The Australian Communications and Media Authority (ACMA) has opened up its proposed changes to the global roaming standard for submissions from the public, with changes to make it easier for telcos to offer low or no roaming costs.
The changes to the Telecommunications (International Mobile Roaming) Industry Standard 2013 would provide telcos with more ways to offer low or no roaming costs to customers; mandate that telcos deliver on-arrival roaming pricing in a single text message, instead of through multiple messages; allow customers to opt out of receiving usage alerts while roaming; and postpone the requirement for MVNOs having to provide roaming spend-management information to customers until January 2019.
According to the government agency, the roaming changes will "provide more flexibility to industry while maintaining consumer protections".
The international mobile roaming standard was first produced by the ACMA in June 2013, and came into effect in September that year. It mandated that telcos provide travelling customers with roaming and pricing info upon arrival in a new country, as well as spend-management tools such as data-usage notifications and the ability to stop roaming.
The introduction of the standard drove a 65 percent drop in customer complaints to the Telecommunications Industry Ombudsman between September 2013 and September 2015.
It will begin applying to MVNOs from May this year, unless the ACMA's changes are waved through.
In an effort to attract more customers, Vodafone Australia in February announced that it would be waiving its usual AU$5 a day fee to use normal monthly data, calls, and messages for customers travelling to New Zealand for the next year.
With Vodafone the second most-used mobile network worldwide, it could potentially bring free roaming offerings to all countries in which it owns networks, including the United Kingdom, Germany, South Africa, India, Spain, Czech Republic, Greece, Albania, Hungary, Ireland, Italy, Malta, the Netherlands, North Cyprus, Portugal, Romania, Turkey, Egypt, Lesotho, Tanzania, Mozambique, DR Congo, Qatar, and Ghana. It also has minority holdings and partner networks in more than 40 other countries.
Vodafone Australia's Red post-paid plans offer AU$5 a day roaming to 52 countries, which allows customers to use their regular monthly allowances worldwide.
By comparison, Australia's incumbent telecommunications carrier Telstra in December faced criticism from customers after making the decision to hike its global roaming charges during the Christmas period.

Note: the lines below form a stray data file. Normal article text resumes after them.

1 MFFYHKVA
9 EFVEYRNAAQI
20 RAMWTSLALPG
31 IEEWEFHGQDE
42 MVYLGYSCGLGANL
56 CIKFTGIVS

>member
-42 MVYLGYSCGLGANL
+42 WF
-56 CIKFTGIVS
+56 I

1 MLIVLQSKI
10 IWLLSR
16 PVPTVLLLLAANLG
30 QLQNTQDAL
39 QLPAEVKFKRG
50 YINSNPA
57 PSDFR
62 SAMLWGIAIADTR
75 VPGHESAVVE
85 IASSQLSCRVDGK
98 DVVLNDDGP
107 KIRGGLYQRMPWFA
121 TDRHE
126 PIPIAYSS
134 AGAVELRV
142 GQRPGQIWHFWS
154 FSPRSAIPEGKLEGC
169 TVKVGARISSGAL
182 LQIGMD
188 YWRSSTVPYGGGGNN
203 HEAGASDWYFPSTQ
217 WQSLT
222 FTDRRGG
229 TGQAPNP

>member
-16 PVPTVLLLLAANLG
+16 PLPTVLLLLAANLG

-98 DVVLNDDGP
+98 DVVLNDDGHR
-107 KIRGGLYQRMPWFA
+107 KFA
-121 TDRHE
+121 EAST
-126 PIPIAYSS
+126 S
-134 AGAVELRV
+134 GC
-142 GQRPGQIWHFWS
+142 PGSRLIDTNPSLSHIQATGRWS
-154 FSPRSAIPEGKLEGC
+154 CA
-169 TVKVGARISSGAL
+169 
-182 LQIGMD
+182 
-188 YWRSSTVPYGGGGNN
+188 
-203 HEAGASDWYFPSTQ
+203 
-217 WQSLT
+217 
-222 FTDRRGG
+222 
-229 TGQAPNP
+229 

Telstra had announced the decision to triple its excess data charges for many tourist destinations, but after hundreds of customers publicly slammed the decision, Telstra CEO Andrew Penn reversed it.
As a result, Telstra scrapped the previously announced excess data fees -- which were to increase from 3c to 10c per 1MB -- while maintaining the 50 percent increase in data allowances on its Travel Passes to a greater pool of countries.
In another effort to bring down international roaming prices, the Trans-Pacific Partnership (TPP) -- signed by Australia, the United States, New Zealand, Canada, Singapore, Vietnam, Malaysia, Japan, Mexico, Peru, Brunei, and Chile earlier this month -- is encouraging its member states to promote more transparent and reasonable costs for international mobile roaming services in order to support the growth of trade and improve consumer interests.
However, it stopped short of explicitly requiring regulation.
The wording of Article 13.6 of the Telecommunications chapter [PDF], which covers international mobile roaming, states that members "may choose to adopt or maintain measures affecting rates for wholesale international roaming services with a view to ensuring that those rates are reasonable".
"Nothing in this Article shall require a party to regulate rates or conditions for international mobile roaming services," part 7 of the Article states. Rather, parties must simply "endeavour to cooperate on promoting transparent and reasonable rates".
Submissions on the international roaming standard are being accepted by the ACMA until March 30.
The ACMA has also announced that its deputy chairman Richard Bean will become acting chairman as of Saturday, with Chris Chapman's 10-year tenure as chairman ending on Friday.
"I am delighted to be leading an agency at the top of its game, and want to thank Chris for his 10 years of outstanding leadership," said Bean.
"The ACMA is committed to acting in the public interest while remaining at the forefront of regulatory thought and practice in adapting to rapid change in almost all areas of responsibilities."